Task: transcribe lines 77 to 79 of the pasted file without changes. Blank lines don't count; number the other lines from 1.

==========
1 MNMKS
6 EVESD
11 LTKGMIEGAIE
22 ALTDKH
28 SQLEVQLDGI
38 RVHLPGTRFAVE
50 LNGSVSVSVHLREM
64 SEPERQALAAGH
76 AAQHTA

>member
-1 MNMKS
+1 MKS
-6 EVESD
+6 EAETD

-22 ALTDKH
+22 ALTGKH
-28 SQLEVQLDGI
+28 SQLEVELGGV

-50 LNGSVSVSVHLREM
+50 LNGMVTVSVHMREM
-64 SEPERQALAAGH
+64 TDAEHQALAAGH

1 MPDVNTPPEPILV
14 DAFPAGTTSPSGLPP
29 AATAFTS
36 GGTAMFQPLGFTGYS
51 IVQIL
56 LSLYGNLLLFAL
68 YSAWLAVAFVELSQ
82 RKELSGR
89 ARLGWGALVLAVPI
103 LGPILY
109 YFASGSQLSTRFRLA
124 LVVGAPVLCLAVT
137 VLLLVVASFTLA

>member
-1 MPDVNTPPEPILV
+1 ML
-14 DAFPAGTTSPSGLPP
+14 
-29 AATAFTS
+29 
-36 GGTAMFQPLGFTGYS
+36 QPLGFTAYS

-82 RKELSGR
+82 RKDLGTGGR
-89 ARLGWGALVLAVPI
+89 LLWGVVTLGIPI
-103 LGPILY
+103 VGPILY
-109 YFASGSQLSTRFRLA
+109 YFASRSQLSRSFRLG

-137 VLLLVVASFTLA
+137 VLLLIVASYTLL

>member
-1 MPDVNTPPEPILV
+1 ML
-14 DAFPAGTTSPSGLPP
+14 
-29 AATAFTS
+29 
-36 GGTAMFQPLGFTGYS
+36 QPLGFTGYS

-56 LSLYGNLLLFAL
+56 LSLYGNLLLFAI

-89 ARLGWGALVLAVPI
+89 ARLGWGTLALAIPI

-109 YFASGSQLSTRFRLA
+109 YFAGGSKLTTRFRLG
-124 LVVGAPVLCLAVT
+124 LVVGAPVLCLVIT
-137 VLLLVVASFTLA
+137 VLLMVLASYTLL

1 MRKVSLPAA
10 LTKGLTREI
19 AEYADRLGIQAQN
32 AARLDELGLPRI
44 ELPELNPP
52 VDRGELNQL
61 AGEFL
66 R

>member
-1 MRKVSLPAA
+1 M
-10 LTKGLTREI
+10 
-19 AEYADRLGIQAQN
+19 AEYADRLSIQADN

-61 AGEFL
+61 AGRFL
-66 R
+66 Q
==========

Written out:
32 AARLDELGLPRI
44 ELPELNPP
52 VDRGELNQL